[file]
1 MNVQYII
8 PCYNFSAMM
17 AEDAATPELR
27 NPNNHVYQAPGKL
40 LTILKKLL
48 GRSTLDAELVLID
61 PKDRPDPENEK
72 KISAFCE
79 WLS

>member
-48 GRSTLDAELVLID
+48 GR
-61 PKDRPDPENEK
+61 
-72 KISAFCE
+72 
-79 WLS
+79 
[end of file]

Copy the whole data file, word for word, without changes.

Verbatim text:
1 MNVQYII
8 PCYNFSAMM
17 AEDAATPELR
27 NPNNHVYQAPGKL
40 LTILKKLL
48 GRSTLDAELVLID
61 PKDRPDPENEK
72 KISAFCE
79 WLS

>member
-48 GRSTLDAELVLID
+48 GR
-61 PKDRPDPENEK
+61 
-72 KISAFCE
+72 
-79 WLS
+79 